We Have Liftoff!

Trip Start Apr 30, 2013
Trip End Jun 19, 2013

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Flag of United States  , Florida
Tuesday, May 14, 2013

About an hours drive to the east from Disney World is the Kennedy Space Center. We spent two days there, looking at the exhibits, listening to a talk from an astronaut and watching an actual rocket launch!

I've been somewhat confused between the Kennedy Space Center and Cape Canaveral (which is what I thought they called it in the Apollo days). While the space related facilities here have had various names over the years, now there are two connected complexes. The Kennedy Space Center (which we saw some of) is basically used for civilian launches (it was used for all Apollo and Space Shuttle launches) and next to it (roughly to the south-east) is the Cape Canaveral Air Force Station (which we were not allowed to see) which is used basically for military launches.

Among the exhibits on display were:
  • A "Rocket Garden", featuring a number of rockets from NASA's history.
  • Various capsules and satellites.
  • Space suits and other equipment.
  • Samples of moon rock.
  • A Saturn 5 rocket on its side.
One exhibit we did not get to see was the space shuttle Atlantis. The are preparing it for display, but it doesn't open for a few months.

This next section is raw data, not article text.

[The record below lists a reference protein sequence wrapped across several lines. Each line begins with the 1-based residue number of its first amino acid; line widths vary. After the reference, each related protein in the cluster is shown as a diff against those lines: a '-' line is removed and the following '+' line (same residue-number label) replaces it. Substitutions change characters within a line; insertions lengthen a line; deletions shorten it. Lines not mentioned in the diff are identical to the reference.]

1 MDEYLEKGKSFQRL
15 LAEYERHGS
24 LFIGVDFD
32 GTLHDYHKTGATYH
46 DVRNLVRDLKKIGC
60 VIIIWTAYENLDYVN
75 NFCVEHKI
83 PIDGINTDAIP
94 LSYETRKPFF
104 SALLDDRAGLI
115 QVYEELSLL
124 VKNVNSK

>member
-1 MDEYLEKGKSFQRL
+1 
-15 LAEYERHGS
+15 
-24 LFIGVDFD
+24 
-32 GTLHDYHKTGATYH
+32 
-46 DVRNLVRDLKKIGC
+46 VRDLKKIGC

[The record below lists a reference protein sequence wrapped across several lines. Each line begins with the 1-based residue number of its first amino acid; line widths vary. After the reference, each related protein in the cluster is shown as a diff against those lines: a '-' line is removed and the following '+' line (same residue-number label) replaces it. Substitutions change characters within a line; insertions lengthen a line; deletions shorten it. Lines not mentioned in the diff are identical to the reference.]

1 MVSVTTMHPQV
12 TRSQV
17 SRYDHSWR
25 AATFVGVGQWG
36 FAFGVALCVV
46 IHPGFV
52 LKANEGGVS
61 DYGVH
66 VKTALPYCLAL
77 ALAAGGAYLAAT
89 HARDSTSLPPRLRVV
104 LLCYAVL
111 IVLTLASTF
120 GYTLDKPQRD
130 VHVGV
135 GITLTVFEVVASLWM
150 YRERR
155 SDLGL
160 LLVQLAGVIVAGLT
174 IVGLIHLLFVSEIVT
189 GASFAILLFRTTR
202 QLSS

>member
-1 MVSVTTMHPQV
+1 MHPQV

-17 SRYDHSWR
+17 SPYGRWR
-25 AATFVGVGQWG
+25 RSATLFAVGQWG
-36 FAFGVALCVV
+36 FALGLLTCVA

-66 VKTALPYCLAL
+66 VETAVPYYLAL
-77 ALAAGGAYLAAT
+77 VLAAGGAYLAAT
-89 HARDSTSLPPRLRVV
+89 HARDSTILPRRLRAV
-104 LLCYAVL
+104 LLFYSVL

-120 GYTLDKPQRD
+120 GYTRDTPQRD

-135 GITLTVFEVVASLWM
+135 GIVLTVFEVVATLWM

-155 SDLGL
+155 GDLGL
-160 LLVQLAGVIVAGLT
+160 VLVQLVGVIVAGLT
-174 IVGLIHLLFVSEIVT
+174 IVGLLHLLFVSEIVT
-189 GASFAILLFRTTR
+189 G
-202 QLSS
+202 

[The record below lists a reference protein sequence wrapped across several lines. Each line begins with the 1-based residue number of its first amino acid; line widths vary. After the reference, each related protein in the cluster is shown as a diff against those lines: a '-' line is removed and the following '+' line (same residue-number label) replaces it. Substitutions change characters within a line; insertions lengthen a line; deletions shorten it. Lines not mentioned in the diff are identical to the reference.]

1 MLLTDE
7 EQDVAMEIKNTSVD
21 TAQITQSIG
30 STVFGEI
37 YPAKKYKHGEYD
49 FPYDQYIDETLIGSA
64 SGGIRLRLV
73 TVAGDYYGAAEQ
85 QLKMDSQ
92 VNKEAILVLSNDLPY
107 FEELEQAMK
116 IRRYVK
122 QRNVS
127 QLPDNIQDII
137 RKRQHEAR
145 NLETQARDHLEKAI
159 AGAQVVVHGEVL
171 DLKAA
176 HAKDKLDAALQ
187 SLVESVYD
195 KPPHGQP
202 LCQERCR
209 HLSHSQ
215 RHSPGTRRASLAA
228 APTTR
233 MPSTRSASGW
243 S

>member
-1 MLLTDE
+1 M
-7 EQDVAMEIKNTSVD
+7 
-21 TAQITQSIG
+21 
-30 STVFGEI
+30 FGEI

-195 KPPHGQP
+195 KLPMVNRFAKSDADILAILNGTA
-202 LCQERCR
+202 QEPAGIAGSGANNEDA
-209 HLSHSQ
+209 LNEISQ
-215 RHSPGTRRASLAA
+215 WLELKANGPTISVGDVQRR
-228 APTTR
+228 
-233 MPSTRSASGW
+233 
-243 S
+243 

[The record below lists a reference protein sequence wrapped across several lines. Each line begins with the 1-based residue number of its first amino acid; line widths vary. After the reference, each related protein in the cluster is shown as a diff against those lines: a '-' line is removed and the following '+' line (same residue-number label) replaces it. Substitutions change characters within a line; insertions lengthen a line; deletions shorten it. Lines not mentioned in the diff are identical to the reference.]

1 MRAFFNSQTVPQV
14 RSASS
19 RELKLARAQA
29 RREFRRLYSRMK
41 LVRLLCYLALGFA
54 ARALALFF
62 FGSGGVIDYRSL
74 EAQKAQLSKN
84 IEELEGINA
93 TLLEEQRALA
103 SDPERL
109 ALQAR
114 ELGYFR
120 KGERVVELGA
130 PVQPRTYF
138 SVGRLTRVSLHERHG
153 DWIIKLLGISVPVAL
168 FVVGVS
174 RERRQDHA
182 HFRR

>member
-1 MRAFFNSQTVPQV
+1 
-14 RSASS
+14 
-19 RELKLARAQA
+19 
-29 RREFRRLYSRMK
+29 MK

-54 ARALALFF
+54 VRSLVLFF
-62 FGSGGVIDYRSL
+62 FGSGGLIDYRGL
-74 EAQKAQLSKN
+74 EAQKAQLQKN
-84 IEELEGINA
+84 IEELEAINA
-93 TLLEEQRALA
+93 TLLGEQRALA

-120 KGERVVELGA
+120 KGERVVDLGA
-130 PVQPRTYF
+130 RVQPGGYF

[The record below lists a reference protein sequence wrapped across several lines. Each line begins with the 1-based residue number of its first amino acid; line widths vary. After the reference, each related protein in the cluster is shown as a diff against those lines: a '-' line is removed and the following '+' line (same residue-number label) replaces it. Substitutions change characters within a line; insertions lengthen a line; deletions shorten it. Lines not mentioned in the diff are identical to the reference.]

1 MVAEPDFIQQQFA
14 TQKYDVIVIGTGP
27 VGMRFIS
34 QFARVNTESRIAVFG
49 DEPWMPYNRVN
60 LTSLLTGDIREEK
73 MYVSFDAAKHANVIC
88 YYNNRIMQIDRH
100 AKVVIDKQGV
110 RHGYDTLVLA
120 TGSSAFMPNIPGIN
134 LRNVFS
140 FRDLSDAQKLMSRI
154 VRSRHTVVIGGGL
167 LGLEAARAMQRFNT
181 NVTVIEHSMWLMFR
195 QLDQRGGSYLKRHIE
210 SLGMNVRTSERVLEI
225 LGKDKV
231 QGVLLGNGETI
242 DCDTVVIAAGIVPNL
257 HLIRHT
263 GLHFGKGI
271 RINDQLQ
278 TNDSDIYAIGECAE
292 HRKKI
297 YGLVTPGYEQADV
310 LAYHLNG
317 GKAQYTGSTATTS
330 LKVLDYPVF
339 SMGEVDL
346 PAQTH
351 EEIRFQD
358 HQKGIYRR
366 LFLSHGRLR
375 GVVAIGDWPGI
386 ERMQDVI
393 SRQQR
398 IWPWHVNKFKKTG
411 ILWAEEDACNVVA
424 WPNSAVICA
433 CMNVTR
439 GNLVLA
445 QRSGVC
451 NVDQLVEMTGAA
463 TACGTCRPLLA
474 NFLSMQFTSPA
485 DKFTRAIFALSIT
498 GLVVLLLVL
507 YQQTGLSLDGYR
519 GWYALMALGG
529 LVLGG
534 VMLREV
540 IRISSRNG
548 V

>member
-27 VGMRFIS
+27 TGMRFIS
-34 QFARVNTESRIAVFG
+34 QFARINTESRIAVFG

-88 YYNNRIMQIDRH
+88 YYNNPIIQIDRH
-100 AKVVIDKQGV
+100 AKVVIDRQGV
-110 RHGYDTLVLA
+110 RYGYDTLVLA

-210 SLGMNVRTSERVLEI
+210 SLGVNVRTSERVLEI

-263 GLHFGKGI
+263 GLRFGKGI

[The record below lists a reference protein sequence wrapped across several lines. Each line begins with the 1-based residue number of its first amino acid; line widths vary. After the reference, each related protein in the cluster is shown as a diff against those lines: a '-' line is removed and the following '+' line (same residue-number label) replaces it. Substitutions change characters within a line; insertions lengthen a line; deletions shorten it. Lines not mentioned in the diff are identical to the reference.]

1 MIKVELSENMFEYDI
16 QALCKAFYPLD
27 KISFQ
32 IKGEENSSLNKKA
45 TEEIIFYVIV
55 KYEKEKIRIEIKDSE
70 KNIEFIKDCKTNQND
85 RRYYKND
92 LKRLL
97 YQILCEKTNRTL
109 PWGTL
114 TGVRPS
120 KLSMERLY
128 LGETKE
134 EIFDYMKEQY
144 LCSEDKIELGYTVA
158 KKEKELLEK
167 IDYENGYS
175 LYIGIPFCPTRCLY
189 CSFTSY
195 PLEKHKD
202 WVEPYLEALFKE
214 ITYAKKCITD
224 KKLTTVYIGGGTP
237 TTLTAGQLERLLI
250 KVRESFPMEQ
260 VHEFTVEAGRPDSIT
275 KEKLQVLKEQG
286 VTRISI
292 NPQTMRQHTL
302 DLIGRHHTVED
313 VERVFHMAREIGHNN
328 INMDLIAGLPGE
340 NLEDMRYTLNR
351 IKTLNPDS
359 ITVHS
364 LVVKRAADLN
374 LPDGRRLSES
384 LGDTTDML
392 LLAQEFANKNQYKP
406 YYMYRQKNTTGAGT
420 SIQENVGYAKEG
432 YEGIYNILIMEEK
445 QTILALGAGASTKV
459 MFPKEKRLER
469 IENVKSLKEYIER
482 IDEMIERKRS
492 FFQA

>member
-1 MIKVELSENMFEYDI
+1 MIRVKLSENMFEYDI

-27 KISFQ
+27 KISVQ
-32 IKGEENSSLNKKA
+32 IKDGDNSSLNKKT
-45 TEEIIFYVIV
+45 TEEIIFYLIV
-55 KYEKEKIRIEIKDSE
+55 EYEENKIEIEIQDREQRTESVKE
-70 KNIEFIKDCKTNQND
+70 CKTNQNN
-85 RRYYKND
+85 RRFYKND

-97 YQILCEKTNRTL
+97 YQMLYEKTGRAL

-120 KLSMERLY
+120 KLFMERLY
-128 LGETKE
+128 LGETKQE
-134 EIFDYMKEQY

The astronaut we listened to was Jim Reilly, a geologist who flew on three Space Shuttle missions and spent time on the International Space Station. He mostly spoke about what it was like in the weightless conditions in orbit. It seems that by-and-large space farers adjust to the conditions fairly easily, even though you may think the absence of the feeling of a downward direction would be completely disorienting. He did tell the story of a fellow astronaut who, shortly after returning from space, let go of his drink in mid-air, expecting it to stay there.

The highlight of visiting the Space Center was getting to witness an actual launch. It was the launch of an (unmanned) Atlas 5 rocket, sending a GPS satellite into orbit, It may not have been as spectacular as a Space Shuttle launch (let alone a launch of the gigantic Saturn 5 rockets used in the Apollo program), but we were fortunate to see any sort of space launch at all.
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Stephen on

Ground control to Major Bob, can you here me Major Bob!!!
Pretty cool stuff. I never considerd that they would have extensive facilities for visitors.

bn2010usa on

I was surprised at what they had. And it was good stuff too. Not just models or reconstructions. There was plenty there for kids too.

Neroli went on a Space Shuttle Takeoff Simulation. It was pretty good evidently and included a briefing from a real astronaut. I had a bad cold and didn't think my eustachian tubes would be up to it.

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